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Conflict reduction in teams June 7, 2009

Posted by fetzthechemist in Uncategorized.
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Conflict is best avoided up front! This can be done by the team leader and the team members. Operational rules and buy in of the objectives and plans are the easiest and best approach. That may be discussed in a future newsletter.

If conflict does arise on an extant team, there are two directions in which to deal with conflict in a team situation. I will speak in terms of a project team, as opposed to an organizational team. The project team is formed of diverse people, usually with each individual being responsible for certain areas and often from different organizational units.

The first steps in resolving team conflicts are based on an analysis of the team dynamics. This may sound complex and time consuming, but in reality is simple because it is based on assessing the personality types involved. In contrast to overall personality typing, like Myers Briggs, this focuses on the interaction styles of individuals and how they interplay. These styles are accentuated when there is a conflict or differences in opinions on goals, direction, and plans.

People can be divided into different categories in numerous ways. In interacting there are varying degrees of extrovert and introvert, aggressiveness, collaboration and competitiveness, and possessiveness. Some people shrink away from conflict and competitiveness; some are aggressive and see everything as a clash of wills, some compromise readily by trying to blend their own views and aims with those of others, and some givers over any issues to the point where they have no individual viewpoint. The degrees of give and take and the feelings of togetherness versus individuality dominate team dynamics.

The two approaches are solutions those by the team and its members and those by the team’s leader. The team can surmount these differences and avoid conflicts if it defines common goals and values in the early stages. The goals may seem to be self-evident, but each person has motivations. Some want to do new science. Some want to be recognized and rewarded. Some want the collegial sense of accomplishment, etc. The overall goal may be developing a new product or designing a new piece of equipment or creating a report, but these are interpreted in more detail by each person and tailored to his or her attitudes. The team can shape plans, schedules, ways of doing things, and how the work is reported and recognized so that some of each person’s individual aims are met.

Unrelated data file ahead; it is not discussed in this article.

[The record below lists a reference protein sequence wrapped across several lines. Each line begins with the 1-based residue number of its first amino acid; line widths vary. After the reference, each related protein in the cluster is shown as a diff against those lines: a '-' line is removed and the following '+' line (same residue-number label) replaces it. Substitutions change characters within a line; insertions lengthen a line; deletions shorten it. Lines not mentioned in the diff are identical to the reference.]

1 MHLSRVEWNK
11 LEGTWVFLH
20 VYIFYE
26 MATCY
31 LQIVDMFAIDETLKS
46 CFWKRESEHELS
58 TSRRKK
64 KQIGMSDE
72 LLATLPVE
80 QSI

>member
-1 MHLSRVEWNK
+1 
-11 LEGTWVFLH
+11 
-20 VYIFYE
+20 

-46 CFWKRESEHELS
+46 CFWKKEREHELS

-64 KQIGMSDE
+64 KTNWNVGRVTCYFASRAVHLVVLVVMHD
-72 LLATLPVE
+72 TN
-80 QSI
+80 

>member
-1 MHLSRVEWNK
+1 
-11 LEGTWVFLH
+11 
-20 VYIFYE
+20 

For example, if a person is individualistic and competitive, then that person’s tasks and portion of the work can be structured as a stand alone sub-project done by him or her. This allows for individual accomplishment and recognition as part of the whole effort. For another, team orientation is key. Portions of the project involving that person can be structured to be shared tasks. These can include tasks such as communications – the writing of updates and reports or giving progress reports to stakeholders, allocating resources and coordinating them, and convening and running team meetings.

As a team leader, you can reduce conflict by various ways. If the conflict is interpersonal, you can meet with each individual and then with those involved as a group to reconcile the issues. You can create open communications by having discussions by the team and those with you individually or by sub-teams be safe zones – areas where there is no threat of punitive action and thoughts can be expressed freely and openly. This may require you to be a moderator who demands mutual respect among team members. You can bring renewed focus to the team as a reminder of the overall goal. You can create milestones and celebrate these intermediate accomplishments on the path. You can make people aware of the differences, but that this is normal, acceptable, and not a block to the team’s success.

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